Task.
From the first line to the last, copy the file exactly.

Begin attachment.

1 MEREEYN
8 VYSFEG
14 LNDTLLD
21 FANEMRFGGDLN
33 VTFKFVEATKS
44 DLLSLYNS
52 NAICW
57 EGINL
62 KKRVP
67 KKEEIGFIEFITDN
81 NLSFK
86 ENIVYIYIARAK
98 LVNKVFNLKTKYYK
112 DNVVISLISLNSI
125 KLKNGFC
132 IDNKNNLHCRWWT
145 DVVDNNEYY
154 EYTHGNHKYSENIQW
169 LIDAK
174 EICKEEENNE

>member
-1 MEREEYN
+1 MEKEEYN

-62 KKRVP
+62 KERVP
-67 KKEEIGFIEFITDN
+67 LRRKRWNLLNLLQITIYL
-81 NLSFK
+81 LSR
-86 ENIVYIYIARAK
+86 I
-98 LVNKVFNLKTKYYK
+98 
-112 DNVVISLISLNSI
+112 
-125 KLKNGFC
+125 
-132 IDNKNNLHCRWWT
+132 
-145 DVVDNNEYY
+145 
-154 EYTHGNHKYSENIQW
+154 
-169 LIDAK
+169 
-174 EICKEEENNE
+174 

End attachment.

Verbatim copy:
1 MEREEYN
8 VYSFEG
14 LNDTLLD
21 FANEMRFGGDLN
33 VTFKFVEATKS
44 DLLSLYNS
52 NAICW
57 EGINL
62 KKRVP
67 KKEEIGFIEFITDN
81 NLSFK
86 ENIVYIYIARAK
98 LVNKVFNLKTKYYK
112 DNVVISLISLNSI
125 KLKNGFC
132 IDNKNNLHCRWWT
145 DVVDNNEYY
154 EYTHGNHKYSENIQW
169 LIDAK
174 EICKEEENNE

>member
-1 MEREEYN
+1 MEKEEYN

-62 KKRVP
+62 KERVP
-67 KKEEIGFIEFITDN
+67 LRRKRWNLLNLLQITIYL
-81 NLSFK
+81 LSR
-86 ENIVYIYIARAK
+86 I
-98 LVNKVFNLKTKYYK
+98 
-112 DNVVISLISLNSI
+112 
-125 KLKNGFC
+125 
-132 IDNKNNLHCRWWT
+132 
-145 DVVDNNEYY
+145 
-154 EYTHGNHKYSENIQW
+154 
-169 LIDAK
+169 
-174 EICKEEENNE
+174 